Chris Thistlethwaite on 15 Jan 2019 05:53:02 -0800

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Re: [PLUG] 3 MOnitor Video Hardware

"DP doesn’t intrinsically mean 4K support." I had TONS of issues with a single 4k monitor and video card choices under Linux. Trying to find a card that runs 3x 4k monitors even if it has enough output might prove to be a real pain. You might have to just buy one, try it, and be prepared to return it. Even something like this says it supports 4 monitors, but it doesn't say what resolution it outputs on those monitors.

The card I have supports 4k on HDMI at 60hz, but in Linux it only does 30hz. That's not listed anywhere on the vendor site or the card makers site, it just says "supports 4k monitors".

While I'm not answering your question at all, I might as well as one back. Why 4k? I know that sounds like a dumb question because 4k is awesome (like said I have a 4k monitor at my desk). However if I had to rebuild my desk setup again, I'd spend the same amount of cash on really nice 1080p monitors. Both Linux and Windows have issues with scaling (though Windows is WAY better handling that), which drives me bananas. If you plan on gaming at 4k then it's awesome, but I'd be hard pressed to say that the extra pixels are better for desktop use. If you run at 1:1 then you have a boatload of desktop space, but then everything is really small. If you're going to run 3 monitors and you need the extra space of 4k at 1:1, then holy crap I'm scared of your workflow. By all means tell me to STFU, just throwing my 2 cents where nobody asked.

-Chris T.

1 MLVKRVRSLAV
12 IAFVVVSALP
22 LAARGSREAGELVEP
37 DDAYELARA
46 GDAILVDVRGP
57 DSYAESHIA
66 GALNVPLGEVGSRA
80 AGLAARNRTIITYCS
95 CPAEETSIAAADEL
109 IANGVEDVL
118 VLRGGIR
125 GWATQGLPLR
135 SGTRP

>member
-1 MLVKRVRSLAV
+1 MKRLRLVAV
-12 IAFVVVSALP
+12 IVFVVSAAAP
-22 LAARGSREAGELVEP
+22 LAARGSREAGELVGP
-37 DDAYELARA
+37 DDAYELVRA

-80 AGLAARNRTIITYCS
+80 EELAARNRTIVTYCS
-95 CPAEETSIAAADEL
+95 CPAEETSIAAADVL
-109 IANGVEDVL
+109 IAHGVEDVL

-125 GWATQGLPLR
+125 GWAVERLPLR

On Tue, Jan 15, 2019 at 8:26 AM Rich Mingin (PLUG) <> wrote:
There's a lot of outdated info here. Three (or more) DP outputs is actually the default in current mid-range and high end consumer/gamer GPUs. It went this way with the late editions of the GTX 960/970 and is spreading down the lineups as DP monitors become more common. This is because DP ports are actually cheaper than HDMI/DVI for modern GPUs. That said, even in the Pro lineups, you’ll need to be careful to check specs, as a DP doesn’t intrinsically mean 4K support.

Also, unless you need multiple monitors being treated as a single physical display, or you are planning to mix different GPU vendors, multi-card multi-monitor solutions are perfectly valid and generally not any harder to configure/use than a single-card multi-monitor setup.

On Mon, Jan 14, 2019 at 12:51 Soren Harward <> wrote:
On Sun, Jan 13, 2019 at 5:53 PM Casey Bralla <> wrote:
Should I go with ?
 - DVI
 - DisplayPort

DisplayPort.  It's no contest.

"Drives three 4k monitors" as a "must have" makes it pretty easy to answer the rest of the question:

Intel GPUs can drive three displays, but I don't know of a single mobo that has three DP outputs; there aren't even many with two.  Consumer (read: gamer) oriented AMD and nVidia cards typically have one DP output, and very few have two.  So for three DP outputs, you're pretty much limited to professional graphics boards: nVidia's Quadro and NVS lines, AMD's Radeon Pro (or older FirePro) series, or something uncommon like a Matrox C680.  My recommendation is an AMD FirePro W4100 or NVS 510, both of which are about $250.

If your mobo has two 16× PCIe slots, then it might seem like a cheap solution would be to buy two cards, each with dual DP outputs.  But my experience with Xinerama back before cards had multiple (independent) outputs was that this setup was always finicky.  Googling "how to set up three monitors in X" suggests that things haven't improved.
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